Montreal Protocol: Some consensus on HFC-related challenges, but solutions still far fetched

Thursday 05 November 2015

From funding to technology assistance for phase out of ozone depleting substances, a lot is being debated


                    Achim Steiner, Executive Director, UNEP receiving an award from Rashid Ahmad Muhammad Bin Fahad, Minister of Environment and Water, UAE
Achim Steiner, Executive Director, UNEP receiving an award from Rashid Ahmad Muhammad Bin Fahad, Minister of Environment and Water, UAE

The session on the fourth day of the Meeting of the Parties to the Montreal Protocol (MOP) began with applause over how the meet could assist parties in managing hydrofluorocarbons (HFCs) and moved to a discussion on why it was so relevant before the Paris climate deal. The meet to discuss “Substances that Deplete the Ozone Layer” is being held in Dubai.

Rashid Ahmed Bin Fahad, Minister of Environment and Water of the United Arab Emirates, congratulated all the participants for the progress made so far. He motioned that UAE was committed in reducing greenhouse gas emissions and working on ozone depleting substances (ODS) and has adopted its national policies in line. He stressed the importance of discussing challenges and solutions and hoped that all the items on the agenda will be completed. This was followed by a roundtable discussion on “How the institutions and mechanisms of the Montreal Protocol could assist parties in managing HFCs”.

He also stressed upon the importance of funding and how objectives of developing countries need consideration. He reiterated that Vienna Convention and Montreal Protocol have been important and unique models that haveproved that success can be achieved in coordinated consultation model.  How the outcome from MOP will be important in discussions of the Conference of Parties (COP 21), to be held in Paris next month, was also on the agenda.

Achim Steiner, executive director of the United Nations Environment Programme (UNEP)mentioned how we were in one of the great cross roads to know one another where international diplomacy and sustainable agenda are merging rapidly. He reminded about an article written by Mario J Molina & F S Rowland for Nature magazine, in 1974. A report in the magazine states, “Chlorofluoromethanes are being added to the environment in steadily increasing amounts. These compounds are chemically inert and may remain in the atmosphere for 40–150 years, and concentrations can be expected to reach 10 to 30 times present levels. Photodissociation of the Chlorofluoromethanes in the stratosphere produces significant amount of chlorine atoms, and leads to the destruction of atmospheric ozone.” The discovery made everyone realise that CFCs need to be phased out as they are causing harm to the environment.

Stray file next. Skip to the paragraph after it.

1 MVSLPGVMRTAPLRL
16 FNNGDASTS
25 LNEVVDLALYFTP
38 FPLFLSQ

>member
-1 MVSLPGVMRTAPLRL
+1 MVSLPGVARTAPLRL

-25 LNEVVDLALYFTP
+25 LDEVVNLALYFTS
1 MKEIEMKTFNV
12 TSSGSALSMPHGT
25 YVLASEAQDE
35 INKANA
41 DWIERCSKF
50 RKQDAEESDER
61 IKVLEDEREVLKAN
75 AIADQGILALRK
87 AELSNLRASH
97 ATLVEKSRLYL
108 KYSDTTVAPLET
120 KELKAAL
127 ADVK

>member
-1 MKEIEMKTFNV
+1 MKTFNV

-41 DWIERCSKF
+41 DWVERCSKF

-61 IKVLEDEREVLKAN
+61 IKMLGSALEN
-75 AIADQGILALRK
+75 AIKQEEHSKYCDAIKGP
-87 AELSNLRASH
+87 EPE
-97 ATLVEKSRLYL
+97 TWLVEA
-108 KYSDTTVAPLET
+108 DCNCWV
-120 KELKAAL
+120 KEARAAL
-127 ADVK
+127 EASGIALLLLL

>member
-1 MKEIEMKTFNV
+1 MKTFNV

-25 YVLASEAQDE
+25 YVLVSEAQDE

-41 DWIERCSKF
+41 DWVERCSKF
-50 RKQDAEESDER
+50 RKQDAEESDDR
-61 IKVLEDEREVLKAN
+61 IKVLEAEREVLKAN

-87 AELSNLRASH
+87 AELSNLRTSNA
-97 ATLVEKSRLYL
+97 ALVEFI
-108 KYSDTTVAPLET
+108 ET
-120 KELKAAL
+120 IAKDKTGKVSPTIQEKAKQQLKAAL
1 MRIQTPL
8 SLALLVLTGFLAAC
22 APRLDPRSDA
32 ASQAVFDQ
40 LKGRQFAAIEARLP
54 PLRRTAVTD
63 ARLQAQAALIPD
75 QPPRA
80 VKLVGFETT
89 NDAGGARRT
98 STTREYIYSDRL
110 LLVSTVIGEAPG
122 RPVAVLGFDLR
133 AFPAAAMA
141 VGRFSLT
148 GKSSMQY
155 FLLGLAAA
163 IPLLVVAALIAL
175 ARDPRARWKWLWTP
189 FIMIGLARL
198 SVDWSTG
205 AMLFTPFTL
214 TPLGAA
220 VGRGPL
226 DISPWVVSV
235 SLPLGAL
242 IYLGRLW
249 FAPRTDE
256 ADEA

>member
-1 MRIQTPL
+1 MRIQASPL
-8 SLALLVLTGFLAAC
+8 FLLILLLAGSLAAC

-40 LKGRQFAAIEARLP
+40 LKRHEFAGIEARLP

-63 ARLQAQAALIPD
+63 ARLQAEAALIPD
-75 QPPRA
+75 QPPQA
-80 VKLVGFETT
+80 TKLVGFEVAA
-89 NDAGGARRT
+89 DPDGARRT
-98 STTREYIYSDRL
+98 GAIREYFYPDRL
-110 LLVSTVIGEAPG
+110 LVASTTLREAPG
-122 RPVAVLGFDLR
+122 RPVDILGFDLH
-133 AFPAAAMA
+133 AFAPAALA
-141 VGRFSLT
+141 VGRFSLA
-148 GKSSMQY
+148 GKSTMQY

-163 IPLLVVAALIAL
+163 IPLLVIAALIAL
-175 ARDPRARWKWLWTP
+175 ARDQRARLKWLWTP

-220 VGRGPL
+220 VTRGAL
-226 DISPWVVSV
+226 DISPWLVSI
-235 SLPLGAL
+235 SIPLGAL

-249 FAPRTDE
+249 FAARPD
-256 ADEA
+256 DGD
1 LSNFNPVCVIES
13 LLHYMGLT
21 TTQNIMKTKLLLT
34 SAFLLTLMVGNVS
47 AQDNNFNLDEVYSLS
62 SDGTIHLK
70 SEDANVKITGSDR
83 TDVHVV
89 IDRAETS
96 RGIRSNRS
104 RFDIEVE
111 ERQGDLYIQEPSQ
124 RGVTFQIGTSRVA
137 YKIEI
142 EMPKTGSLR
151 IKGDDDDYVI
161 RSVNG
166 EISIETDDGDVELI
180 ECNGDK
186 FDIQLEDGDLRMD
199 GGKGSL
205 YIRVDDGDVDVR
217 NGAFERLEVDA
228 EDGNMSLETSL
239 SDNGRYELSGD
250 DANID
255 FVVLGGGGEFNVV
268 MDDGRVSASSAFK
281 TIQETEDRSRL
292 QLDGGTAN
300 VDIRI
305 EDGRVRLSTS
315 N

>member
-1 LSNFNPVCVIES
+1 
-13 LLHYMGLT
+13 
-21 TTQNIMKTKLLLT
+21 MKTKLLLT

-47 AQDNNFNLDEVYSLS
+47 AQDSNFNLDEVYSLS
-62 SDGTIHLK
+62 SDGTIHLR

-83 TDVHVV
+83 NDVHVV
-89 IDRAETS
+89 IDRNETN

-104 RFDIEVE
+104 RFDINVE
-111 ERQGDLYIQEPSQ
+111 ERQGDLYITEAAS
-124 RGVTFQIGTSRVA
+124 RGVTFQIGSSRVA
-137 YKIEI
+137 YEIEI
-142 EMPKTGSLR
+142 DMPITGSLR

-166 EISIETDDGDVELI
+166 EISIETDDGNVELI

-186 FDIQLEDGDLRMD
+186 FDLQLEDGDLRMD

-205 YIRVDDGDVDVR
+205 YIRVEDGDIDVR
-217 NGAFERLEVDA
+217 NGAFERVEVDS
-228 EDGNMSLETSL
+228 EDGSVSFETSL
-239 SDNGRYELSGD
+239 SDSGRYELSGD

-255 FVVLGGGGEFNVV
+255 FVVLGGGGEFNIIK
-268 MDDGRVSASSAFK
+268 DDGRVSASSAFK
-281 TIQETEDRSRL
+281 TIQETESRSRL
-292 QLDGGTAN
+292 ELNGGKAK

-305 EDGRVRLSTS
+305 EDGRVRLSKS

A ray of hope

He said that back then, everyone thought that there was a hole in ozone layer and there was no hope that it can be repaired.Buttoday, 98 per cent of ODS has been phased out. Instead of being destructive to economies, it helped economies grow. With 3.5 billion dollars being provided to the developing countries to phase down and phase out of gases, it is estimated by UNEP that 1.8 trillion dollars in health costs is saved and losses in food production of around 460 billion dollars have been avoided by 2060.  

He further stated how Montreal Protocol could be the key to make sustainable development goals a success. Also, with improved science and technology and working together, Montreal Protocol will be able to achieve what no country individually can achieve.

Later in the day, financial challenges, flexibility and exemptions were the core discussions. A wide consensus that the executive committee of the Multilateral Fund (MLF) needs to be directed by MOP to develop guidelines was achieved.

A Duraisamy Director of Ozone Cell, a representative of India, seemed focused on the need of addressing technology transfer, including cost of Intellectual Property Rights (IPR), compensation of lost profit streams or gradual production of facilities of HFCs.The need for aid in production plants that help full conversion cost of HFCs to low global warming potential (GWP) or zero GWP was also talked about. Meanwhile, Canadian and the US representatives were quick to clarify that MLF includes patent, royalty fees and designs in some cases. Responding tothis, the Indian representative said that the methodology is inadequate and not implemented.

Countries with low volumes of gases again insisted on how adequate funding is not available for servicing sector and should include training of technicians, awareness, and equipment support to technicians, etc and also on the need for early financing and disposal of the gases.

Developed countries were open to discussing all the issues mentioned by the developing countries. In the last two days, more or less understanding of the needs of developing countries on flexibility, exemptions and financial challenges were put across the table and was agreed that more issues will be discussed on Friday. It is yet to be decided how the discussions in the contact group will be presented as a paper was opposed by some of the parties as it will limit the challenges.

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